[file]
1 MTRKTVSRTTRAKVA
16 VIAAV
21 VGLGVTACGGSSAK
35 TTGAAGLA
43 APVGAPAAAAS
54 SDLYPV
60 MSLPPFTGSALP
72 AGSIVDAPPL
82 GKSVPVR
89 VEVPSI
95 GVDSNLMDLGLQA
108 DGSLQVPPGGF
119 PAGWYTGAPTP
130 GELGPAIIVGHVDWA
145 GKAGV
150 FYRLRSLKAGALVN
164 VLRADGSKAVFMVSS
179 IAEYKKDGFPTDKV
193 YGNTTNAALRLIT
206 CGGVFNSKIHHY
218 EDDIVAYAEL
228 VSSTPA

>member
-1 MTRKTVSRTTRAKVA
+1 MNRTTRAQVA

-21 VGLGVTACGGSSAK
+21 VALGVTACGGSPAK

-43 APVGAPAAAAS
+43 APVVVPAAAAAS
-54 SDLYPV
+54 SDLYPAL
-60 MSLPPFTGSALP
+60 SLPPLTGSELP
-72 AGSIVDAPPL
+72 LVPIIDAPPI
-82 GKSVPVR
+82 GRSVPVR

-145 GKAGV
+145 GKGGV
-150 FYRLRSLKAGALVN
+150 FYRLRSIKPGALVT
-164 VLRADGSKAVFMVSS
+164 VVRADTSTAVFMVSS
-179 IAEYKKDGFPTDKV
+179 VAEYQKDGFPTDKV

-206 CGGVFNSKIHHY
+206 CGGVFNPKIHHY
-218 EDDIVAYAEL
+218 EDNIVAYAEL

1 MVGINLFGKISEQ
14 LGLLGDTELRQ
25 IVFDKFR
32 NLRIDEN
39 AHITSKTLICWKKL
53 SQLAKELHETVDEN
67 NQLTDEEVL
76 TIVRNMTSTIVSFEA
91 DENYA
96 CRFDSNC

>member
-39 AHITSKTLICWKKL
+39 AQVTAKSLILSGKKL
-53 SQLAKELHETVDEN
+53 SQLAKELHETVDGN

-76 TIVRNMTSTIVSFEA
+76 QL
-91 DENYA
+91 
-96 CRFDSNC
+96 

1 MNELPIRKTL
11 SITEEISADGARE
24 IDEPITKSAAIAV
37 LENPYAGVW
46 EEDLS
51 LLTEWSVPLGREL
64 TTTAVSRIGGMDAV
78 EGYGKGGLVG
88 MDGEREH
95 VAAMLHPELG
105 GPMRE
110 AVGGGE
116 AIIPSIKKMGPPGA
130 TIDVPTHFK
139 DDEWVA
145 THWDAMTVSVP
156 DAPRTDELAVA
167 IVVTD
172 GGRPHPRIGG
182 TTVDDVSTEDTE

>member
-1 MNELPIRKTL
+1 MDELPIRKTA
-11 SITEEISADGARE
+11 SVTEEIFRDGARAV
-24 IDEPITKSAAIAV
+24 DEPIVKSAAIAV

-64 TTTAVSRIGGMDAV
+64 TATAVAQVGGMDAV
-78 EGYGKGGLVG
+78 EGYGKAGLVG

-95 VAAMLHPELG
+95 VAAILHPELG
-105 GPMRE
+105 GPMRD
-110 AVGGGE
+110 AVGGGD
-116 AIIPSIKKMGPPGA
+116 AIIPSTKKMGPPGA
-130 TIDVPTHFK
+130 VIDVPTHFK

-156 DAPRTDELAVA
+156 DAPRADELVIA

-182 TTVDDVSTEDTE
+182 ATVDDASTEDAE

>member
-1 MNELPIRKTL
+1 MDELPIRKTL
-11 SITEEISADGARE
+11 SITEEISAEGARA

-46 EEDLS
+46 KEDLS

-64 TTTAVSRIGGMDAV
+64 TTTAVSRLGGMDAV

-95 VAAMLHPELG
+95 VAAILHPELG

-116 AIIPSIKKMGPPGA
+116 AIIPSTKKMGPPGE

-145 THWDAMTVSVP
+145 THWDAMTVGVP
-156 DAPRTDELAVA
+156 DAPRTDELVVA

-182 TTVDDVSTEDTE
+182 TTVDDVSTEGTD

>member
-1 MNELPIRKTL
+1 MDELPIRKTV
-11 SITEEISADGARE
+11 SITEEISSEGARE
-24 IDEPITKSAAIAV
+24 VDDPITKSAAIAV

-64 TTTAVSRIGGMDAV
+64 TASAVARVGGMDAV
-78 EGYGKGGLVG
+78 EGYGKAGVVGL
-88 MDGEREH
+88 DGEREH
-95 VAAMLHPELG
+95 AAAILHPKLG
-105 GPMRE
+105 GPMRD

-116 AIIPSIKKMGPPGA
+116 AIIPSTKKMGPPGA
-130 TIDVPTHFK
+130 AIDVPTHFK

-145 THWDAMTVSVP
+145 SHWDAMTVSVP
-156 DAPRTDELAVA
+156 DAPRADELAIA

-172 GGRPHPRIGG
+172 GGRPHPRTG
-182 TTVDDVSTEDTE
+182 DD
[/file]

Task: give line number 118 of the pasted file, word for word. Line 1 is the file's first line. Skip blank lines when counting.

+1 MDELPIRKTL